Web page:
Mycoplasma: The Simplest Prokaryotic Cell

Mycoplasma, also known as PPLO- are the simplest prokaryotic cell. 


Mycoplasma is a group of small parasitic bacteria that lacks cell walls and can survive without oxygen and generally resistant to antibiotics and can cause pneumonia and urinary tract infections in animals and humans. 

Few common species of mycoplasma are:

Mycoplasma gallisepticum 

Mycoplasma pneumoniae 

Mycoplasma hominis 

Mycoplasma geniculatum 

Good to know:

  1. PPLO stands for Pleuro pneumonia like organism.
  2. Parasite: those organisms lives on a biotic host (anothar organism) and derived nutrients from it are called parasite.


Mycoplasmas are first discovered by Louis Pasteur in 1843 while he was studying the cusative agent pleuro-pneumonia in cattle. He designated this agent as PPLO. 

But Pasteur could not isolate it in its culture or see under a microscope as it was too small. Later, Nocard and Roux in 1898 were successful in obtaining pure culture of this microorganism in media obtaining serum. 



Mycoplasmas are frequent contaminants in tissue culture rich in organic matter. They have also been found in hot water springs. They occur in soil, sewage water and they also occur in humans, animals and plant body. 

Morphology or Structure of a Mycoplasma Cell


Characteristics of Mycoplasma

  • Unicellular prokaryotic living organism.
  • Cell wall absent. Plasmamembrane forms the outer boundary of the cells.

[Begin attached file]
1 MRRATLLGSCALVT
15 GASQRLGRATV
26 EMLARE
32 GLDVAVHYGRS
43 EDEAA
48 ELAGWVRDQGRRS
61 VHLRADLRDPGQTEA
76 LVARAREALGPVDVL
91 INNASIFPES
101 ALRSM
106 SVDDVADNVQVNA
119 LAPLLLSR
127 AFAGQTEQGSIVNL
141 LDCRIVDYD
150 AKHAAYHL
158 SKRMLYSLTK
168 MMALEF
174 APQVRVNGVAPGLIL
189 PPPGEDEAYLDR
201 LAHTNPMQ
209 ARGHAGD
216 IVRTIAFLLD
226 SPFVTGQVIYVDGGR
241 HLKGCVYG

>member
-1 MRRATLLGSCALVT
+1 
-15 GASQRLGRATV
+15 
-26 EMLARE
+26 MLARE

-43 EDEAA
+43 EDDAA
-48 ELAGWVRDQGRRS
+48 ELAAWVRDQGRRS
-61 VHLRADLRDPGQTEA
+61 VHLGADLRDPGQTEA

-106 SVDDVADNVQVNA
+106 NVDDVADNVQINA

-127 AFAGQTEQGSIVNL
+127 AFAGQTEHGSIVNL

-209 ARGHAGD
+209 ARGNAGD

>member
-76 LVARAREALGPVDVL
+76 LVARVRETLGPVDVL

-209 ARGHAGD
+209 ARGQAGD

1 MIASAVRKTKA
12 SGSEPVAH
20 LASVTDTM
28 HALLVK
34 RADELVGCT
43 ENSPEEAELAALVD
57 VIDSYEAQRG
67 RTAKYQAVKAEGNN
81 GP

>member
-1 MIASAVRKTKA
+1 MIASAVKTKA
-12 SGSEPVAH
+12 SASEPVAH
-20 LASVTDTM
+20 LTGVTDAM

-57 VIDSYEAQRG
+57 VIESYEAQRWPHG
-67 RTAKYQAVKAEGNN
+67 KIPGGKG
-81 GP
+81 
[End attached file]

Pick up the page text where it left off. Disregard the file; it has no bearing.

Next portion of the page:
• Size: Very minute; .1 – .3 micro meter in diameter. In rare cases, it can reach about .9 micrometer. 
  • It is a bit larger than the biggest virus Vaccinea, but smaller than the smallest bacteria.
  • Smallest mycoplasma: Mycoplasma laidlawii.
  • Shape: Generally round. However, sometimes it may be pear-shaped, filamentous or branched.
  • Nature: Heterotrophic, saprophytic, parasitic and sometimes free-living.

Internal structures

  • 40 kinds of different enzymes are present in soluble protein particle.
  • Single DNA duplex in cell. Lack histones.


  1. Binary fission: Figure
  2. Spore formation: Figure


  1. Pneumonia in human and cattle.
  2. Urinary tract infection in human and cattle.


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About Abulais Shomrat

Currently in 4th year (Hons) in the Department of Botany, University of Dhaka. Planned to have multiple careers one by one but promised to be with 'Plantlet' as long as it's primary stage remains unfinished. Email: abulaisshomrat@gmail.com. Minimum monthly resolution - Publish (1), Revise (3), Share (5)

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